initially be reported in other comprehensive income and deferred as a separate
component of shareholders equity. The premium will be removed from other
comprehensive income and reported in regular income when the inventory is sold. If the
inventory is purchased on account and the forward contract is designated as both a
hedge of the item and the ensuing monetary liability, the portion of the premium
pertaining to the commitment will be reported as previously explained. The portion of the
premium relating to the monetary liability will also be deferred in other comprehensive
income and will be recognized in regular income over the term of the accounts payable,
i.e., from the purchase date of the inventory to the settlement date of the accounts
payable.

SOLUTIONS TO CASES
Case 10-1
Interfast Corporation could have received $1,600,000 from its export sale to Loznia if it had
required immediate payment. Instead, Interfast allows its customer six months to pay.
Interfast would have received only $1,360,000 (LR400,000 x 3.4) if it had not entered into the
forward contract. This would have resulted in a decrease in cash inflow of $240,000. The
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decrease in the value of the LR receivable would have been recognized as a foreign exchange
loss of $240,000. This loss represents the cost of extending credit to the foreign customer if
the LR receivable is left unhedged.
However, rather than leaving the LR receivable unhedged, Interfast sells LRs forward at a price
of $1,440,000 (LR400,000 x 3.60). Since the spot rate was $3.40 on the settlement date of
the contract, the forward contract provides a benefit, increasing the amount of cash received
from the export sale by $80,000. The $80,000 change in the fair value of the forward contract
(from zero initially to $80,000 at maturity) is recognized as a gain on the forward contract. This
gain reflects the cash flow benefit from having entered into the forward contract, and is the
appropriate basis for evaluating the performance of the foreign exchange risk manager.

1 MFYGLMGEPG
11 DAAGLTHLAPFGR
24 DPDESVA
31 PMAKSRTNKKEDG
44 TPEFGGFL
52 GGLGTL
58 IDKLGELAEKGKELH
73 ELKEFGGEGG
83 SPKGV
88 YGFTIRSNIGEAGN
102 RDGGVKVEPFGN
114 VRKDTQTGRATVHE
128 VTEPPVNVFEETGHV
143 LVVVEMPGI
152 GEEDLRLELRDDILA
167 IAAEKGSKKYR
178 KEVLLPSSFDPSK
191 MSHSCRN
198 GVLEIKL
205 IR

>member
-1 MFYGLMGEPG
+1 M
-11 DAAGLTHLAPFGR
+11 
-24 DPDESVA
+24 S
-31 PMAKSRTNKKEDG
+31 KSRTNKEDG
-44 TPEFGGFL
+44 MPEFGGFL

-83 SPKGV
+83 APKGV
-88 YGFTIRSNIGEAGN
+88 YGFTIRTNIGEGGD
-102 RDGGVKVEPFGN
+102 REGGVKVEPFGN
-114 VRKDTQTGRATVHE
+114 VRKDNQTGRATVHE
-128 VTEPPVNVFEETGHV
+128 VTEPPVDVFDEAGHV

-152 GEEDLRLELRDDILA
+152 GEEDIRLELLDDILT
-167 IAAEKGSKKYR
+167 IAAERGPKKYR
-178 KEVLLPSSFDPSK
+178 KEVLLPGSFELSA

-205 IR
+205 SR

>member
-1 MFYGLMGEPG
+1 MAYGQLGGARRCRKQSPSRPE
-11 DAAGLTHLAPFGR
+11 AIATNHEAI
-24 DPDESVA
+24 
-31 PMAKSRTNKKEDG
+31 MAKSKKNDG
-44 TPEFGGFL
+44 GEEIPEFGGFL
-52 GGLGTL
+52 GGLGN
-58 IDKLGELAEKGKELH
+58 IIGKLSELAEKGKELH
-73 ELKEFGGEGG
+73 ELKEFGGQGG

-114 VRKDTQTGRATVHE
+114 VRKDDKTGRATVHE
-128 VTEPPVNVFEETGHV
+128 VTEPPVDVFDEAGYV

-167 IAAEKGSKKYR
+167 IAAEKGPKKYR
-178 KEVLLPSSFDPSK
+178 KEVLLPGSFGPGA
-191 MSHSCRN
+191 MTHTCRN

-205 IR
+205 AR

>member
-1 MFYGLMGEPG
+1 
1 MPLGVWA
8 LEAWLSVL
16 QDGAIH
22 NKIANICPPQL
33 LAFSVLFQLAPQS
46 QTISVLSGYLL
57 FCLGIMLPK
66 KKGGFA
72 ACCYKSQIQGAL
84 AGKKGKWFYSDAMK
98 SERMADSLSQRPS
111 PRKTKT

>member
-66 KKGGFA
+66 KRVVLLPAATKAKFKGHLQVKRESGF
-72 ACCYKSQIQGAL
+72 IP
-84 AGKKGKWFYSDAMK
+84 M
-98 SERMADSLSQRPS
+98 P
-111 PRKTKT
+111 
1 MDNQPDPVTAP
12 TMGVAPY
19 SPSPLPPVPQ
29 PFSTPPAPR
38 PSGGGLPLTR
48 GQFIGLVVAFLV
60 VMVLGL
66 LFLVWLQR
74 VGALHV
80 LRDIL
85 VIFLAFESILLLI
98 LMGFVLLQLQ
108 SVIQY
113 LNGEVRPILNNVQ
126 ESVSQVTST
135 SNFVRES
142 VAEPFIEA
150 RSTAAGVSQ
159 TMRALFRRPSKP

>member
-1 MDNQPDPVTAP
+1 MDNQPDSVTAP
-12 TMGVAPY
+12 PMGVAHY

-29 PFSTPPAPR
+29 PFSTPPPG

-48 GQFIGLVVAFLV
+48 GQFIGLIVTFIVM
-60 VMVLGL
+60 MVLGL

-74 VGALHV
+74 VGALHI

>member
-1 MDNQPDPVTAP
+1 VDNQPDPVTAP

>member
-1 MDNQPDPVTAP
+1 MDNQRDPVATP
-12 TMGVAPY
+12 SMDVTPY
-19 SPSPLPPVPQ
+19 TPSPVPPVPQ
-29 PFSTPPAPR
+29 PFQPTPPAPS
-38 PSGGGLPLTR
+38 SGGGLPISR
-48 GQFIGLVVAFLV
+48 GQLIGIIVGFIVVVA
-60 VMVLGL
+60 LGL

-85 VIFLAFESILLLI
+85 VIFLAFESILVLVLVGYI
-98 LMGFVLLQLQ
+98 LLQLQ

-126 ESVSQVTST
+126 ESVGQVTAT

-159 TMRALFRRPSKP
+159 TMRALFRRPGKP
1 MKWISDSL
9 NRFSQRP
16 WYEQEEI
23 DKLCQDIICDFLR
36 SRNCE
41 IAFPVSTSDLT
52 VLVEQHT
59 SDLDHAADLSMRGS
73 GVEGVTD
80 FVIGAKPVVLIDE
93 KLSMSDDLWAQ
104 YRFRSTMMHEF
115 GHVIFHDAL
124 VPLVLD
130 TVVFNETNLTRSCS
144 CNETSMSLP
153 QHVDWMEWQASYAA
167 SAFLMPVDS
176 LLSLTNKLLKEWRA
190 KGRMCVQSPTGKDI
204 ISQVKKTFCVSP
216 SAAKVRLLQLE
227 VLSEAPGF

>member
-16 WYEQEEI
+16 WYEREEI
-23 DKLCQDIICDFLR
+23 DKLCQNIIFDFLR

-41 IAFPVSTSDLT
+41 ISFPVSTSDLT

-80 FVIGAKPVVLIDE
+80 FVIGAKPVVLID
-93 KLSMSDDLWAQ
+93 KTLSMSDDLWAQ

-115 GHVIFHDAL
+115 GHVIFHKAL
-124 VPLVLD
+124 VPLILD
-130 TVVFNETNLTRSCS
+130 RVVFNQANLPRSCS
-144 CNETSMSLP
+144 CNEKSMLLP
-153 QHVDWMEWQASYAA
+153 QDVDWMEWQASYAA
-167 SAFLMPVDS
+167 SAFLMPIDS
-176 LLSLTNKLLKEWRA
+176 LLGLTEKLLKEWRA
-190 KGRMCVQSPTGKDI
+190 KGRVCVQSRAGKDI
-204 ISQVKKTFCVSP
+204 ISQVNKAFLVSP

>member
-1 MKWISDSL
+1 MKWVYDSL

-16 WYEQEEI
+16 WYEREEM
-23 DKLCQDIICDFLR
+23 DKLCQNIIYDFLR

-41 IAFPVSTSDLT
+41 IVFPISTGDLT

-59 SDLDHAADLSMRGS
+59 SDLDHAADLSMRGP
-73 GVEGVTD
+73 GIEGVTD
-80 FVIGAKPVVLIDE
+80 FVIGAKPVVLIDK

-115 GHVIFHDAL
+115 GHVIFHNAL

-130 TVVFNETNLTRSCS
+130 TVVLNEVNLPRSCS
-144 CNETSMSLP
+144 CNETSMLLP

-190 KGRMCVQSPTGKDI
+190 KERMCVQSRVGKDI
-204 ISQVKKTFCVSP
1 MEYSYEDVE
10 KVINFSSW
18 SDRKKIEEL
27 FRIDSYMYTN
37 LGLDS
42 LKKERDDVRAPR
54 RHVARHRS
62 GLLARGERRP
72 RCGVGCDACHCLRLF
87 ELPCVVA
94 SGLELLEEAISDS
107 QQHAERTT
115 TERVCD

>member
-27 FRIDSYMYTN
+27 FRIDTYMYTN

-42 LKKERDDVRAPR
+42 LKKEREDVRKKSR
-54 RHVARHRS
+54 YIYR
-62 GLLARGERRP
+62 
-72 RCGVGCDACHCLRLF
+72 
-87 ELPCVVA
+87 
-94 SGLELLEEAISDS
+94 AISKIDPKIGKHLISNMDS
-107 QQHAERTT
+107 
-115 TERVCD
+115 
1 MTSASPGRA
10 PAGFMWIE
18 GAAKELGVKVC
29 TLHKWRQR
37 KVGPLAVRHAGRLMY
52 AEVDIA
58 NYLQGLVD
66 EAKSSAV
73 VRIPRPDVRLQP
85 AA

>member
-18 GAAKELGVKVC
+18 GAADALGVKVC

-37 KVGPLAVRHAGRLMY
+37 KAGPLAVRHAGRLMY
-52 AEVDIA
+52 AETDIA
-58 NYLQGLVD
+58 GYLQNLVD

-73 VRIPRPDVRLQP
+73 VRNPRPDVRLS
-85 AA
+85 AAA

(Students should be reminded that the forward contract would not always improve cash inflow.
For example, if the future spot rate were $3.70, the forward contract would result in $40,000
less cash inflow than if the transaction were left unhedged.)
The net impact on income resulting from the fluctuation in the value of the LR is a loss of
$160,000. Clearly, Interfast forgoes $160,000 in cash inflow by allowing the customer time to
pay for the purchase, and the net loss reported in income correctly measures this. The
$160,000 loss is useful to management in assessing whether the sale to Loznia generated an
adequate profit margin, but it is not useful in assessing the performance of the foreign
exchange risk manager. The net loss must be decomposed into its component parts to fairly
evaluate the risk managers performance.
Gains and losses on forward contracts are relevant measures for evaluating the performance
of foreign exchange risk managers.

Case 10-2
Long Life Enterprises*
Note to instructor: This case is intended only to raise awareness of the potential complexity
of foreign currency exposure for an importer/exporter, and to reinforce the notion that a
business has multiple flows and does not operate one transaction at a time, as many
conventional "problems" are structured. This is the element this case is meant to draw out in
class discussion; preparation of a detailed solution would be beyond the scope of the typical
accounting course, but the note below may be of interest.

* Case solution prepared by Peter Secord, Saint Mary's University. Used with permission.
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Losses on foreign currency positions only occur when there is an exposure that is, an
uncovered position in a foreign currency and the substantial losses of the firm are a
consequence of having an uncovered position at a time of currency fluctuation.
The complexity of the cash flow patterns suggests that this may require the use of